The Obama administration is grappling with how to bridge the gap between its increasingly dire assessment of the threat posed by the Islamic State group and the limited, defensive air campaign it has so far undertaken, which military officials acknowledge will not blunt the group's momentum. (Pablo Martinez Monsivais / AP)
Crisis in Iraq
WASHINGTON — The Obama administration is grappling with how to bridge the gap between its increasingly dire assessment of the threat posed by the Islamic State group and the limited, defensive air campaign it has so far undertaken, which military officials acknowledge will not blunt the group’s momentum.
For months, administration officials have been divided about the threat posed by the Islamic State as it seized parts of Syria and advanced on towns in Iraq. Now, amid new intelligence about its growing strength, a consensus is forming that the group presents an unacceptable terrorism risk to the United States and its allies.
At issue is whether President Barack Obama, elected on a platform of ending the Iraq war, will heed calls for a campaign to contain or destroy the Islamic State, an undertaking that could dominate U.S. foreign policy for the remainder of his term.
Defense Secretary Chuck Hagel said the group poses “a threat to the civilized world,” while Senate Intelligence Committee Chairwoman Dianne Feinstein, D-Calif., called the Islamic State a “terrorist army” that must be defeated. But Obama has not used similar language. He has authorized a limited campaign of targeted airstrikes designed to protect refugees and American personnel in the Kurdish region — but not take out the group’s leadership or logistical hubs.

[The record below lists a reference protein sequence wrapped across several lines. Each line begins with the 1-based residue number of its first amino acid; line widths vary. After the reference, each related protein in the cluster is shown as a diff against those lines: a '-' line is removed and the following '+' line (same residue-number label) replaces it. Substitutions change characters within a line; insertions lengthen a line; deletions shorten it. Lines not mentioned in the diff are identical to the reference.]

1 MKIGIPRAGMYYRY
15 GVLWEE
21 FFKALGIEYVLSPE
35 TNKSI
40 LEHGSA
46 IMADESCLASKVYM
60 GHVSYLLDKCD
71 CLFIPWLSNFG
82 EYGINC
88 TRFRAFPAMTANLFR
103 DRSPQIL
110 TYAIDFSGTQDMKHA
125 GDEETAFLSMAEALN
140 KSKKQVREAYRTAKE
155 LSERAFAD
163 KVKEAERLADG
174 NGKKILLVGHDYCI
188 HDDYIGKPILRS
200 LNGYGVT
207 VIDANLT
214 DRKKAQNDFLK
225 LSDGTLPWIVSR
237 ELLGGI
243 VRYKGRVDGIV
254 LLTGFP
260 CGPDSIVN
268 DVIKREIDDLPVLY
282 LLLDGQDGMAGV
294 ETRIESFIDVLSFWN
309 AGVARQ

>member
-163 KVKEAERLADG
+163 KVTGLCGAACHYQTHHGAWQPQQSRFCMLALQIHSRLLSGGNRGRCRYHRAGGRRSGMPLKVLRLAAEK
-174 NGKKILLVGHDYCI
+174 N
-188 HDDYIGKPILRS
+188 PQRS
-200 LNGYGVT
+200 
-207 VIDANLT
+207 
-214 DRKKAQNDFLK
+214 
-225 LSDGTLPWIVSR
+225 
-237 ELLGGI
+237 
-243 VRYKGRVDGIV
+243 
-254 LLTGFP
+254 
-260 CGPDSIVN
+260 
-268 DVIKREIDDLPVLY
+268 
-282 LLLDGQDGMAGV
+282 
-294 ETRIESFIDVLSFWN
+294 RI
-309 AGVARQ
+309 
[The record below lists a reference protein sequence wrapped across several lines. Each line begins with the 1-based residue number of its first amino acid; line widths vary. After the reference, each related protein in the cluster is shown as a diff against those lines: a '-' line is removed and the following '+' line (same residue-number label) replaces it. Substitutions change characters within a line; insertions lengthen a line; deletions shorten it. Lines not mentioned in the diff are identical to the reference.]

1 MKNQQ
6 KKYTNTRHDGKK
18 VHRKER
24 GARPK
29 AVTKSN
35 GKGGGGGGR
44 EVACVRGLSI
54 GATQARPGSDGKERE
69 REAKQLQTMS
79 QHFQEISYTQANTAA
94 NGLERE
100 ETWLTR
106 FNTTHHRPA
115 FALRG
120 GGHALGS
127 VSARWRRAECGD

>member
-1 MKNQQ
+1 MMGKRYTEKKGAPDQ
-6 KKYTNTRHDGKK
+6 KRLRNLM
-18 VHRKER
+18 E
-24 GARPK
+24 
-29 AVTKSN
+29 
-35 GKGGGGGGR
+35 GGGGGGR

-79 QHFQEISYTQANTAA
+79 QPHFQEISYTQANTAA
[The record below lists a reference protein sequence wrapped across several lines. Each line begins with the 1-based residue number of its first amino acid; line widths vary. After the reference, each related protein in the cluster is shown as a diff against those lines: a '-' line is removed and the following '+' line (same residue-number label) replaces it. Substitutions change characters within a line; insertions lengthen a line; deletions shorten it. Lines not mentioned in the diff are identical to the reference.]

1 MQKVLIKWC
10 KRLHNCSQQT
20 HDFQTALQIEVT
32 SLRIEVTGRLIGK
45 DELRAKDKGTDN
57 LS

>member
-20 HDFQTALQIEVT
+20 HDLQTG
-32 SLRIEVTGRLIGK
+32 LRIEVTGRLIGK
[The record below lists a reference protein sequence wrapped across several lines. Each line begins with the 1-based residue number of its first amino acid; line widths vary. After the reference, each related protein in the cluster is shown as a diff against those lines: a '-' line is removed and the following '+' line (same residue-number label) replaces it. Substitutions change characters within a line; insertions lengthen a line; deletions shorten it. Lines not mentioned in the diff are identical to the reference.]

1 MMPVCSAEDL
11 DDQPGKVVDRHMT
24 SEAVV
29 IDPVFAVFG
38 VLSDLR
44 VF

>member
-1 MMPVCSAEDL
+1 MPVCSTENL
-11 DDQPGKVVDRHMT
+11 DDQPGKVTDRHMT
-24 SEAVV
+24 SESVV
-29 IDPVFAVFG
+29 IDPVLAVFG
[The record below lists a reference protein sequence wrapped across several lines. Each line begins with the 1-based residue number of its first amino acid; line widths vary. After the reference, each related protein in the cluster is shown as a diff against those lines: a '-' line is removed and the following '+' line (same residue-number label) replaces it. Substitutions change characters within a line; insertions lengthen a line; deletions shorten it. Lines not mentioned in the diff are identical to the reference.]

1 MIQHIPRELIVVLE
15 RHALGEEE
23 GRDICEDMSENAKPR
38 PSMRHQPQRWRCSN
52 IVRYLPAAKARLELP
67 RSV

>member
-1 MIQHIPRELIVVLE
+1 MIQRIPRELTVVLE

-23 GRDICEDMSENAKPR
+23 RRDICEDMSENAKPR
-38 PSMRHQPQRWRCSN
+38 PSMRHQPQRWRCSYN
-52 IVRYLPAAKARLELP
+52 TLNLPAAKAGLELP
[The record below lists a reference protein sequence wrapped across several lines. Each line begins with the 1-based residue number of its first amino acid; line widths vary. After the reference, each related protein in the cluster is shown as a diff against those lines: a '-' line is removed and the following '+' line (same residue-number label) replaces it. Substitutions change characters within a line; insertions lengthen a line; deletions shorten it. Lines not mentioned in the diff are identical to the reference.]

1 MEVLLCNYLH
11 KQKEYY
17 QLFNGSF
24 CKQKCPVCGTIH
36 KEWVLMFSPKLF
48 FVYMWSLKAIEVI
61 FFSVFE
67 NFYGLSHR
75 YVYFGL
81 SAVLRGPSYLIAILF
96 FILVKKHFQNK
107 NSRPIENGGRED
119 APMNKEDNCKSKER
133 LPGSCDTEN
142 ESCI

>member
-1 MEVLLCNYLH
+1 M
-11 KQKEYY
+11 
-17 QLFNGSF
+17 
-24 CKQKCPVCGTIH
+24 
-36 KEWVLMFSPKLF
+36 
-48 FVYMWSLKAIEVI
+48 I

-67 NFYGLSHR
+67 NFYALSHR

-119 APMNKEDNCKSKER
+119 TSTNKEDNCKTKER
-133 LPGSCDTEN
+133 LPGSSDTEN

A strategy to destroy the Islamic State would not require large numbers of American ground troops, but it would amount to a significant escalation from the recent air operations, analysts say. It might also require military action in western Syria, where the group has its headquarters in the city of Ar-Raqqah.
Proponents of doing so argue that the Islamic State must be stopped because it will destabilize America’s allies in the region and eventually export terror to Europe and the U.S. Critics of the idea are urging the president just as strongly not to get sucked into another Middle East war, arguing that years of American micromanagement in that region have ended in tears.
Obama himself has said the U.S. “has a strategic interest in pushing back” the Islamic State, but he has also insisted he will not send American combat troops back to war in Iraq. He has not shied away from using targeted military force in other places, such as Pakistan, Yemen and Somalia, when he decided that terrorists there threatened the U.S.
U.S. officials say thousands of Westerners — and at least dozens of Americans — have sought to travel to Syria to join the fighting there, and some of them have joined the Islamic State. Attorney General Eric Holder has called the mix of Westerners and Syria-based terror groups “more frightening than anything I think I’ve seen as attorney general.”
U.S. intelligence believes that some of those Westerners are now fighting in Iraq, said a senior intelligence official who was not authorized to discuss sensitive intelligence by name and requested anonymity.
When al-Qaida in the Arabian Peninsula seized parts of southern Yemen in 2011, Obama stepped up drone strikes and used special operations to support Yemeni forces in pushing the militants out.